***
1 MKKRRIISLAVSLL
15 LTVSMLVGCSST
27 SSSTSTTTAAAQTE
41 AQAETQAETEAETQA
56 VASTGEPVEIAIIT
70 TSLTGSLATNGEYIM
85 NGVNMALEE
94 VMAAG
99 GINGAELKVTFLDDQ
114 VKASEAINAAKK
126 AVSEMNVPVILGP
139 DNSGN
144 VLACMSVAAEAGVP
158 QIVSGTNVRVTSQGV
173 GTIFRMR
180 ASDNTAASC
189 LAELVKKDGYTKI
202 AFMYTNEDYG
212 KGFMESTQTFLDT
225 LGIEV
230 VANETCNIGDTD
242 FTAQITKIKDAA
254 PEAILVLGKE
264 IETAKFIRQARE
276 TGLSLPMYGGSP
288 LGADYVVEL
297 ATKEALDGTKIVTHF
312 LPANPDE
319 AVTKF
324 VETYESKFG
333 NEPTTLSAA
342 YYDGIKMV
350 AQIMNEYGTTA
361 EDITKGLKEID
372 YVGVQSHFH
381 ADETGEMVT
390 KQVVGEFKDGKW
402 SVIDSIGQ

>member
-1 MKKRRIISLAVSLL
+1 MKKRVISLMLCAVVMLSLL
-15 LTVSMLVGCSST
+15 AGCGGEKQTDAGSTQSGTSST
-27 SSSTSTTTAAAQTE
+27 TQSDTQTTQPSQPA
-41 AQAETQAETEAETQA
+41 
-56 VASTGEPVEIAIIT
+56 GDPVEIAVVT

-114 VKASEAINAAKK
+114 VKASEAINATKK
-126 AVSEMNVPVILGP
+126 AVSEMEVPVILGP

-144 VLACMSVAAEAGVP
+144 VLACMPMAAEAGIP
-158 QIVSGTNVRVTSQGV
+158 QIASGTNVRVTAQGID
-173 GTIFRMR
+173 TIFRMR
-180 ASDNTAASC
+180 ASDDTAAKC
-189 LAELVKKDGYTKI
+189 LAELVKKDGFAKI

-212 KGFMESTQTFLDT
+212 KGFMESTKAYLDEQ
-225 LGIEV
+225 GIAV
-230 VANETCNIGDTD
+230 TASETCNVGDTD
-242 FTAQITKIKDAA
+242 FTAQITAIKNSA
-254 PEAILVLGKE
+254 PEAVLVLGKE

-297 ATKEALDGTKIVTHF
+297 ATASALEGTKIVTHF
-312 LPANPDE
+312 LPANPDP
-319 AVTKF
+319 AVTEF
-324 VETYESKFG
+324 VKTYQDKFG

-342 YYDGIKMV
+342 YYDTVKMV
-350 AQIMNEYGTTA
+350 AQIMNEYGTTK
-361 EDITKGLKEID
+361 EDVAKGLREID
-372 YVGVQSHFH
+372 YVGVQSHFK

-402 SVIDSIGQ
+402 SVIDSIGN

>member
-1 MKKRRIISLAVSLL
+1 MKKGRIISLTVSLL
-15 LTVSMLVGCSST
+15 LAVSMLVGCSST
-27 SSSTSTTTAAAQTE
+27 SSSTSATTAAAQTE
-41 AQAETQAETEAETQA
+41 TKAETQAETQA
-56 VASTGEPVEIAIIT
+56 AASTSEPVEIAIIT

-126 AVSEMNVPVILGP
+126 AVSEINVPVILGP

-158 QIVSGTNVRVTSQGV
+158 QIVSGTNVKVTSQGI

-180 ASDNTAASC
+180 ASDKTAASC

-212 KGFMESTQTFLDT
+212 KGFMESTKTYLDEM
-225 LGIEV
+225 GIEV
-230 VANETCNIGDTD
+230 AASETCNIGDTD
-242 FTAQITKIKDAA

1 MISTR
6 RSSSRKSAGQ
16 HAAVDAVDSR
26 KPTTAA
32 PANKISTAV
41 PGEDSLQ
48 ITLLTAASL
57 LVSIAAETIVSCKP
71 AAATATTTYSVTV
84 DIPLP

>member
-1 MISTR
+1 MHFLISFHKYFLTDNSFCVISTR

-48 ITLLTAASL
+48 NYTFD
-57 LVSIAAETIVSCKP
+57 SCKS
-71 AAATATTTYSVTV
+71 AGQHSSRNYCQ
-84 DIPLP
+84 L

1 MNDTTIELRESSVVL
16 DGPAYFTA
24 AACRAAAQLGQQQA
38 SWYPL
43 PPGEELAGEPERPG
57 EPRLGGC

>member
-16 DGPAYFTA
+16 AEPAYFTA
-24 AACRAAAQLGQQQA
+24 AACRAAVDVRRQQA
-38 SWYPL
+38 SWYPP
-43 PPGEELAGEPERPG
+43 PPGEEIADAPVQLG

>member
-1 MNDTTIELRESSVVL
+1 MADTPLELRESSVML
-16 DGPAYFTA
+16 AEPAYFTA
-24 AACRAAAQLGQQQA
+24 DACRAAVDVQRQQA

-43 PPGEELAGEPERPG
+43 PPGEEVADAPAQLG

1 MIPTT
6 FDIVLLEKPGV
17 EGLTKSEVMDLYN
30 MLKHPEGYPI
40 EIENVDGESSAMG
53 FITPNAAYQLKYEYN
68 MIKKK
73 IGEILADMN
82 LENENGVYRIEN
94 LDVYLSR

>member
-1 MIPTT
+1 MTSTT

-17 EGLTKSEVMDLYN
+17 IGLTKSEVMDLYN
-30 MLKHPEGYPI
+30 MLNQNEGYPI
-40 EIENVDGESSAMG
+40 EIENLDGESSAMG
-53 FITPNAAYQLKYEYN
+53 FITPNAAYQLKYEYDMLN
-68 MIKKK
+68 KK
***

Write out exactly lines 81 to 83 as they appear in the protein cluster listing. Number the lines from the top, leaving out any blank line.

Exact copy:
+324 VKTYQDKFG

-342 YYDGIKMV
+342 YYDTVKMV